My coaching methods have drastically changed and for the better.  I look at the game differently, for instance. I always watched the Champions League, however I am now fascinated by it. After studying Bayern Munich for 10 months and seeing how they operate, this really revolutionised my tactical thinking and opened up the door for me to do what I want, as long as I can justify it, and it works.

In a recent interview, you claimed that your coaching philosophy was ‘to help any player I am in contact with to meet the technical and tactical demands of the game, remembering to keep the principles of the game simple because the game is not.’ How exactly do you try and do this?

I try to achieve to this by making the training environment as close to the game as I can. If the game is hostile, aggressive and full of stress then training must be the same. I used to deliver sessions and just go through the motions, and I’m sure I am not the only one. Now I have an idea how training will start and that’s it. No session plan, I have no idea what I am doing half hour into the session because I have no idea how the session will unravel. If my topic is playing out from the back, what happens to my session if the players can do it in the first five minutes, I used to carry on with the topic for the next fifty five minutes, because that is what my plan states. However it is my role to challenge the players further and think of the next part of the puzzle. My coaching sessions were too prescriptive and now they are chaotic. I would advise any coach to stay away from signature sessions and try to deliver session they cannot handle.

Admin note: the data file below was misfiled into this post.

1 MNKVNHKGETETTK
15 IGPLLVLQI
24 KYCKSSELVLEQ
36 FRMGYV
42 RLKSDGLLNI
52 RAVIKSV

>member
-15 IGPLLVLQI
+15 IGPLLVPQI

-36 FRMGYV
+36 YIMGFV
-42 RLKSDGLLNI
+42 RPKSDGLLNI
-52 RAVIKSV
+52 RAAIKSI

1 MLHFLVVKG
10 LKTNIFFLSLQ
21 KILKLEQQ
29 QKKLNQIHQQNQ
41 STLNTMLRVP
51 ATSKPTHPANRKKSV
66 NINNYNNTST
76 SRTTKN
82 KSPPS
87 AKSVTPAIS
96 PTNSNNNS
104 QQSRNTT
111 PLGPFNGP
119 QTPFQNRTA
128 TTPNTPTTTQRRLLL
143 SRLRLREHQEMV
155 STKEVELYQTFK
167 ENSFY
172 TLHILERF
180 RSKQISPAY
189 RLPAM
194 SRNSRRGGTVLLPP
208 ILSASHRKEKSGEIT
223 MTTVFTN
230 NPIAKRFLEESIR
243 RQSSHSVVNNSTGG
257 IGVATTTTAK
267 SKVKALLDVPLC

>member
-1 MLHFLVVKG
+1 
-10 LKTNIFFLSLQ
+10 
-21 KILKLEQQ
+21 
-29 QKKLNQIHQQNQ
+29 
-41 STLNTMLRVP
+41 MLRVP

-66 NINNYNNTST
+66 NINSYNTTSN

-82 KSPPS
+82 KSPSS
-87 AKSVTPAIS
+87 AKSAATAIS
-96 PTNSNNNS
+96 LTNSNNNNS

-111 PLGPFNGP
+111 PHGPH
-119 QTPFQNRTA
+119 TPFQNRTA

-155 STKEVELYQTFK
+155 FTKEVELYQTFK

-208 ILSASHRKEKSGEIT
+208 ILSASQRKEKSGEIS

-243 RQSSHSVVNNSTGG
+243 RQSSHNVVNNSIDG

For Football Manager 2014, the tactical side of the game has gone through a dramatic change. We no longer use a slider system on a 1-20 scale to set things like width, passing, closing down and so on. One thing that keeps occurring in various forum posts, Twitter and Facebook is users thinking they’ve lost an element of control and not being too fond on the new shout system. How does a coach/manager translate his instructions to the player on the pitch?

I think there is a place for all methods as long as it can be justified. There are also many factors to consider such as age group, sex, culture etc. Personally I feel there is very little you can do from the side, and if we want to develop decision makers we must leave them to their own devices. We have all heard stories when the manager has a rant at the players at halftime. My question is, does the manager do this for the benefit of the players or is it so he can get things of his chest?

Let’s say you’ve asked a player to play narrow, how did you determine how narrow he needed to be? What happens if he isn’t as narrow as you’d like – would you then ask him to go even narrower?